Using darkness to see the light

Swedish band Draconian is looking forward to its next appearance in Israel, where it has earned a respectable spot in the metal subculture

By
February 19, 2009 11:31
Using darkness to see the light

draconian. (photo credit: Courtesy)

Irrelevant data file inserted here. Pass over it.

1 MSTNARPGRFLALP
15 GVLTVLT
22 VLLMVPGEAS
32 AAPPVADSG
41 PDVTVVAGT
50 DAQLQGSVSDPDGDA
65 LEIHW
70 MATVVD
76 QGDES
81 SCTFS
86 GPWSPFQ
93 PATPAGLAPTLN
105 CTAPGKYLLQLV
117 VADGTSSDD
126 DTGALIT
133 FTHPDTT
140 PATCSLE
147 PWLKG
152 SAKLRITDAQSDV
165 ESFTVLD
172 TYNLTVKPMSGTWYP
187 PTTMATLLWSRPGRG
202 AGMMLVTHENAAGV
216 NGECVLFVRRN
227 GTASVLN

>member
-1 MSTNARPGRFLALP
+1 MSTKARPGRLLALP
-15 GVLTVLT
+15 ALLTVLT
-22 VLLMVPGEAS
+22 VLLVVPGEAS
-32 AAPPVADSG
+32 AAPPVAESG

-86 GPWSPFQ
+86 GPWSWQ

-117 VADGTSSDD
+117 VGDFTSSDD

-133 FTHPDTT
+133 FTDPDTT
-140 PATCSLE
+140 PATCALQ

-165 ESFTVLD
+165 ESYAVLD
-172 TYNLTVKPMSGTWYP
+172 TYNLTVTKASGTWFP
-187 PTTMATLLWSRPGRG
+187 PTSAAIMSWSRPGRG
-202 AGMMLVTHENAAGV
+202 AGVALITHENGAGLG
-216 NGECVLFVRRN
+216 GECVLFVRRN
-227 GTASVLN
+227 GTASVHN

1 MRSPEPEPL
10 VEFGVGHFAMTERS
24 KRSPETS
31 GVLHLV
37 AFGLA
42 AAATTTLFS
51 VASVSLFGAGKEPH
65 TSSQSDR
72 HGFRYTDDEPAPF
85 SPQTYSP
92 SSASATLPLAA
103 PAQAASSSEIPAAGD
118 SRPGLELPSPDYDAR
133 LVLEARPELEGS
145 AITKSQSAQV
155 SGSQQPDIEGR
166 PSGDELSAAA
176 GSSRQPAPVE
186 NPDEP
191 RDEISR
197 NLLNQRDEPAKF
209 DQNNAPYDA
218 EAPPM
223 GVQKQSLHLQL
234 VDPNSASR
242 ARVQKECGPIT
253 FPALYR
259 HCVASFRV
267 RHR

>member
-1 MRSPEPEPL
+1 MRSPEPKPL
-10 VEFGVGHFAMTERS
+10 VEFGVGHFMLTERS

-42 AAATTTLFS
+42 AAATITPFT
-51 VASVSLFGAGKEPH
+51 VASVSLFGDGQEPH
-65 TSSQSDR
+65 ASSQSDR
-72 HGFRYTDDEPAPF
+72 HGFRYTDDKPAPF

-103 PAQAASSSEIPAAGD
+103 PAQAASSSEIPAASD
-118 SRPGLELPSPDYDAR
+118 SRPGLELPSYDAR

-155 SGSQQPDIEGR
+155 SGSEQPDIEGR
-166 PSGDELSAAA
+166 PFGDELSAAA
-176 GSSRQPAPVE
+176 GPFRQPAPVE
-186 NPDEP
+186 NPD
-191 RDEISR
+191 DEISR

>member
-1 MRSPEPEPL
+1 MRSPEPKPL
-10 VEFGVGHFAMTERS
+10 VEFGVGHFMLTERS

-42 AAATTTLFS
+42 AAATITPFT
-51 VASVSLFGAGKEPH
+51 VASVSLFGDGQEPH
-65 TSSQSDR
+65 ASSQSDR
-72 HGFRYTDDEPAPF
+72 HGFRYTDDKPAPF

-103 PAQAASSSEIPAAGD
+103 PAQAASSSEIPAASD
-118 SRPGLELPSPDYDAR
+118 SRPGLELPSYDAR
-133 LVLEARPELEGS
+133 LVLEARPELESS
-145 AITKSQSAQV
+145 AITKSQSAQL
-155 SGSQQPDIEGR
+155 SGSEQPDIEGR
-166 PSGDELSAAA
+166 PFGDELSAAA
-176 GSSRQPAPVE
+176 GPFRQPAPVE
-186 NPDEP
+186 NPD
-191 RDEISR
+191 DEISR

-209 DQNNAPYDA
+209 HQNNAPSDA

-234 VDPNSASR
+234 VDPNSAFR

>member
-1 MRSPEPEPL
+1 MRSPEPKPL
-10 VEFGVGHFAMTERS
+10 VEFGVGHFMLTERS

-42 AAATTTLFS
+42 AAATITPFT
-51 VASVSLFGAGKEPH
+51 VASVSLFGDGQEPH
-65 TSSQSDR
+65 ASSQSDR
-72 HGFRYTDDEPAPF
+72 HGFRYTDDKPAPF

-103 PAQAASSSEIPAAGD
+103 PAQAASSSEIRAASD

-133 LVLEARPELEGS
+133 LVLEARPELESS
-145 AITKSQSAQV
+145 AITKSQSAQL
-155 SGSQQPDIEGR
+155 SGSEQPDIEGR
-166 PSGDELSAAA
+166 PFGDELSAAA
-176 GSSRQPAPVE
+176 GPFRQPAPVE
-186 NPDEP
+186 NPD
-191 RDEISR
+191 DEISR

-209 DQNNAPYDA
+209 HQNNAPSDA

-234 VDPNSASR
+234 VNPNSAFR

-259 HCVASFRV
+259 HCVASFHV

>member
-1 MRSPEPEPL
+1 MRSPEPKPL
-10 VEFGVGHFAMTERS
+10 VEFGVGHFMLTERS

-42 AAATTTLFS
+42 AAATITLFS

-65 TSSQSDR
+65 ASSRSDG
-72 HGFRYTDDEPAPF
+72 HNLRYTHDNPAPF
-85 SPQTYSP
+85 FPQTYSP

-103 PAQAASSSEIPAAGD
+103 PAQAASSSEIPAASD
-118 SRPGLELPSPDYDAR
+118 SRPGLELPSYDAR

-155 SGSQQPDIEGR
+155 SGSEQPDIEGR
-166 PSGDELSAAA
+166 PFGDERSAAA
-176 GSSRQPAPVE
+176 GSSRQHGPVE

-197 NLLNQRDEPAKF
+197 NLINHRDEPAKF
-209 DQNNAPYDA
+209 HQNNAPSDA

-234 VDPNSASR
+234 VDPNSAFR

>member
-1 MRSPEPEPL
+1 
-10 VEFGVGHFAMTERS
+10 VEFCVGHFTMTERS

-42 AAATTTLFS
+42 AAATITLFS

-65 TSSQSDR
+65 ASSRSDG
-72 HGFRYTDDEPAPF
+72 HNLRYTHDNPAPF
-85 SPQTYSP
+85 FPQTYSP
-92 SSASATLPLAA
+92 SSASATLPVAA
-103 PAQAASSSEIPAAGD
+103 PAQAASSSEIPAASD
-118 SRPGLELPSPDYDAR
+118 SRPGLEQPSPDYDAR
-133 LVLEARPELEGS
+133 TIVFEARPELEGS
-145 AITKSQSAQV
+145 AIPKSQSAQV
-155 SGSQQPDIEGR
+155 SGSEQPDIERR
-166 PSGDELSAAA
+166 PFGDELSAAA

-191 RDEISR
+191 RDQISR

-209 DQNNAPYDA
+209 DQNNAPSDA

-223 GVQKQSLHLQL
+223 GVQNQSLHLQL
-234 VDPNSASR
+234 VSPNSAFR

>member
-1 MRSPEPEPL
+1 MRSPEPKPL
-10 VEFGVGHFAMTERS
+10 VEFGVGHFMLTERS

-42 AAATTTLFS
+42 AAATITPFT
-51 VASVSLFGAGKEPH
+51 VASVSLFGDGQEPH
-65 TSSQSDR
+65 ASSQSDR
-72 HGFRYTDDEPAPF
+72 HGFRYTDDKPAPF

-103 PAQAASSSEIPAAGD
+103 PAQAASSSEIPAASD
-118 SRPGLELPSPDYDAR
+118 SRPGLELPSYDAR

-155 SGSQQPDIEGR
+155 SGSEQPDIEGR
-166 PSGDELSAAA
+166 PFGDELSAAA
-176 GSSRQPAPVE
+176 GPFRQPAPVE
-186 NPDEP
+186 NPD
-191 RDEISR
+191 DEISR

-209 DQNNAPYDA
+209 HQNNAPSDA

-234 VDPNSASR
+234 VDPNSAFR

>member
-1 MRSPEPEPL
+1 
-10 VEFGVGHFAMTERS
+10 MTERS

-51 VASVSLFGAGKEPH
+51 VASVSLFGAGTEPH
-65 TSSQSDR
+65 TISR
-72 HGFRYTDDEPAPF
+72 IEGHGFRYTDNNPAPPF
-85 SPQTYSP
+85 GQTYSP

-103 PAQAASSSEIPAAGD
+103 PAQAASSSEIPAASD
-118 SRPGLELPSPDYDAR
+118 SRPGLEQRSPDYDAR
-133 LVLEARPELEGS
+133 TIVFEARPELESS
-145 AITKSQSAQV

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An integration of melody and metal, opera and distortion, heaven and hell - that description of the upcoming doom metal/gothic rock show by Swedish head bangers Draconian may sound enticing to some, torture to others. But to front man Anders Jacobsson, it's life. A poet who has dabbled in film studies, the 33-year-old resident of the small Swedish town of Saffle has been writing and performing his epic anthems since he was 17. Utilizing the same beauty and the beast dichotomy which more mainstream bands like Evanescence have taken to the top of the charts, Draconian features the Hades-like growl of Jacobsson contrasted with the bell-like operatic serenity of covocalist Lisa Johansson. Together, over a sludgy Howitzer musical attack, they tackle themes of alienation, separation and death, as well as love, magic and the supernatural. According to Jacobsson, it doesn't really matter what the music is called, it's more about how it feels. "I'm not sure how to explain it to someone who doesn't know all these sub-genres, maybe dark atmospheric metal. But if someone doesn't know the difference, it doesn't matter, they can still enjoy it," he says from his home, in a soft-spoken voice that belies his guttural yowls when he sings. "We don't really describe our music as doom metal - it's more like a combination of gothic and doom metal. We've been traveling on both musical directions ever since we started. It was after the Millennium when we started focusing on more of a slower, doomier sound. But we're getting back to our goth roots." Originally formed in 1994, Draconian has always been about emotion, and the band's fourth album Turning Season Within reflects its ability to combine ornate passages featuring Johansson's vocals with walls of darkish riffs and violent vocal interludes to create a fusion that is as jarring as it is enticing. On the band's Web site, Jacobsson describes the focus of the album as being about "failing and hopeless love relationships, as well as how we deal with them." "Pain is a topic that never grows old in musical themes. Some people seem to forget that love can be the greatest hell you have to manage, while remaining vital to our existence. In this way, I think that our music, with both the harsh and tender moments, fits these lyrics extremely well. The disparate dispositions define our emotional world, and love can be both heaven and hell." Love, flowery lyrics and female vocals don't seem like natural partners for ear-blasting doom metal, but Johansson sees it all as being complementary. "I don't think it's unusual that our lyrics are poetic and about love, because the music is very deep and atmospheric, and has so many abstract qualities, just like love," he says. "We try to write about many facets of life, and it's nice it includes symbolism and is not too direct. I love to play around with language. Anyway, the classic gothic bands often use romantic poetic expressions. It's one of the reasons I love this music so much. Some of the lyrics read like they could be taken directly from 1800s England." ONE LISTENER who was taken in by the overpowering music on the album was Israeli metalist, concert promoter and head of metal record label Raven Music, Yishai Schwartz, who says that the music affected him so personally - as he was going through a breakup - that he was unable to listen to it for six months. "I have no words to describe the pain and suffering that accompanies a breakup with someone you thought was the love of your life. Their album came out at the height of my own troubles I went through, and it was so real, I couldn't listen to it. Only a few months later when I had come to terms with the pain could I experience their music again which drills deep inside your soul," says Schwartz. Schwartz, who brought Draconian to Israel for the first time in 2007, is hosting them again on February 27 at the Barby Club. Backing up the band will be two local metal bands - Distorted and Desert. "I decided to bring Draconian here in the winter because there's no better band suited to winter and rain than them," explains the promoter. For his part, Jacobsson is psyched to return to Tel Aviv, where the band has developed a strong following among the solid Israeli metal subculture. "The first time we came to Israel, we were very surprised at how popular our kind of music was. We didn't expect so many people. We weren't the headliners, so we don't know how many people came for us, but we were amazed at the reaction," says Jacobsson. "After the show, we went out into the crowd, talked to people, took photos and hung out for hours. For me, that was the best part of the whole evening. We've kept in touch with quite a few people we met." Jacobsson was also impressed by the quality of Israeli metal bands, although he was aware of them for years before arriving here. "We've been listening to Israeli bands since the mid-'90s. Salem, the whole underground metal scene. I think Orphan Land is the band I like the best. "Israeli bands have great reputations in Europe, but I think there is some discrimination against them because of the situation in Israel with the Palestinians. I've talked to the guys in Distorted and they said they've had problems getting bookings because they're from Israel. It amazes me because everything I've heard from Israel has been high quality," he says. QUALITY IS something Jacobsson cares deeply about, especially when it comes to Draconian. The band and its music has been the focus of his life, until recently, sometimes to the detriment of other aspects. In the band's bio, Jacobsson is listed as "single and confused," a tag that he chuckles at. That hasn't been updated in a long time. I'm not single anymore. That was a period when I had been alone for a long time, and I was tired of it, and a little confused," he says. Admitting that the band doesn't provide enough income to make a living, Jacobsson said that he's unemployed, collecting the Swedish equivalent of a government disability payment for an unnamed ailment. "We all need to do other things. I'm unemployed because I'm lazy," he jokes, "but I am looking for a job. Our drummer works in a sports equipment store repairing bikes, other band members work in music stores and Lisa has her own business as a florist." Johansson joined the band in 2002, when it was looking for a female vocalist to sing on a demo it was recording. "We had been using another female vocalist, but she wasn't available, and we were looking for someone a little more professional. And she was close at hand, because she was going out with our drummer. You know how it is, in a small town, everyone is friends," explains Jacobsson. "I knew right away we had to get her for the band. She's got an amazing voice and it exactly fits in with my own vocals." And exactly how does Jacobsson achieve the throat-shredding effect his vocals suggest without actually shredding his throat? It's all about technique and exercise. "I really can't explain how I do it, even though I've been singing this way since 1992," he says. "Especially if you're going through a period of not rehearsing or performing, you need to practice constantly to keep your voice in shape. It always hurts at first, but then the vocal cords adapt. It's just a matter of perfecting the technique so it doesn't ruin your throat." Besides providing most of the lyrics and image for the band, Jacobsson also coined Draconian's name, thanks to his interest in the world of magic. "I used to practice magic at the beginning of the '90s, when I was doing lots of soul searching. I was playing around with dark and light and meditation, working on self-awareness. I've fallen out of practice, but I still consider myself a spiritual person," he explains. "The name Draconian came out of my interest in magic - draconian magic is where you use darkness to help you find the light. If you go into a dark room, you don't see anything else. It's the best way to discover what's inside of you. If you're always in the light, its makes it hard to look inside. That's why people fear the dark, it's the fear of getting to know yourself. I think it's something that should be confronted, not escaped from. That's the philosophy of draconian magic." Using darkness to help find the light is as fitting a metaphor as any to describe Draconian's music, an observer noticed. Jacobsson gives a chuckle and his voice lightens up when he realizes it - "That's right, I never thought about that. That's very cool." And for a moment anyway, he's seeing more light than dark.